The date of foundingof the Presbyterian Church in Schuyler County is Jan. 31, 1830, and thefirst meeting was held in a store room on the north side of the publicsquare, then owned by Thos. W. Scott. Revs. Cyrus L. Watson and J. M. Elliswere the leaders in this movement to establish a church and they met withgreat encouragement. The original members were: Wm. Blair, Thomas Blair,Margaret Blair, Sarah Blair, Hugh McCreery, Sarah McCreery, Mathew McCreery,Jane McCreery, Margaret McCreery, Sarah McCreery, William Moore and JaneMoore.
Rev. Watson took keen interestin the little church that he had established, and ministered to its welfareuntil 1835. There was no regular place for holding services and the courthouse, store buildings and taverns served for a place of meeting. Mrs.Sarah Young, one of the early members, once told of a meeting held in thebar room of the tavern. where the sacrament of the Lord’s supper was solemnlycelebrated.
About 1836 plans were madefor the erection of a brick church, where the present edifice is located,but before the structure could be roofed in, winter came and the wallswere damaged to an extent that repairs could not be made. The persons whobought the wrecked building, built for the church a frame building as anequivalent, and this was used until 1876, when the present handsome churchwas occupied. It was during the pastorate of Rev. J. M. Paige, who servedis minister from 1873 to 1880 that the new church was erected. The cornerstone of which was laid Aug. 23, 1875, with appropriate ceremony.
Among the early ministersof the church were: Rev. Samuel Wilson, Rev. Breese, Rev. Alfred Carrington,Rev. J. T. Tucker, Rev. Henry Bergen, Rev. J. Haswell and Rev. L. P. Kimall,but it was not until 1850 that a regular resident pastor was chosen. Acall was extended to Rev. Alex. B. Campbell in that year, and he servedas pastor until 1855.
Internal dissentions withinthe Presbyterian Church, as regards general church doctrines, had its effectin retarding the growth of the local society. During the pastorate of Rev.Samuel Wilson the Presbyterian Church in the United States separated intotwo branches known as the Old and the New. Rev. Wilson went with the OldSchool, but the greater part of his Rushville congregation was not in sympathywith his ideas. The New School branch, having the majority, retained thechurch edifice, but in finishing and furnishing the interior they incurreda burdensome debt. At this juncture the Old School branch proposed to assumethe debt, pay a certain additional sum and take the church property. Theoffer was accepted and it passed temporarily into their hands and Rev.Breese was engaged to preach at stated intervals, and he was followed byRev. Carrington, and some years afterwards the church property once againcame into the possession of the New School. During these early years ofthe church the discipline was strictly enforced, and it is recorded thatElder Daniel V. Dawley was placed on trial for playing chess for amusement.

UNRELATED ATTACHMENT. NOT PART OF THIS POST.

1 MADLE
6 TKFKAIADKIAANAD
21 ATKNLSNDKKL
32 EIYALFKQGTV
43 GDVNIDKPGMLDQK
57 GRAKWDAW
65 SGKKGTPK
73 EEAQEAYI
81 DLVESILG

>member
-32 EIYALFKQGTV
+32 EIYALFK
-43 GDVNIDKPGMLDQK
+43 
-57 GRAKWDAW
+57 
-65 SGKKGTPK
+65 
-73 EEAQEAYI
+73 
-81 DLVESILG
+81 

The history of Presbyterianismin Schuyler County should also include some mention of the Cumberland PresbyterianChurch, which was founded here in 1834. Rev. J. C. Jewel was their firstpastor and a church building was erected the year they organized, but thesociety made slow growth, and in after years the members became identifiedwith the Presbyterian Church. Even in the early days of the church, duringthe period of strife and contention, the local society took a prominentpart in affairs, and the Presbytery for this part of Illinois goes by theold name of Schuyler Presbytery.
Excerpted from HistoricalEncyclopedia of Illinois and History of Schuyler County, 1908, editedby Howard F. Dyson.
Transcribed by Karl A. Petersenfor Schuyler County ILGenWeb
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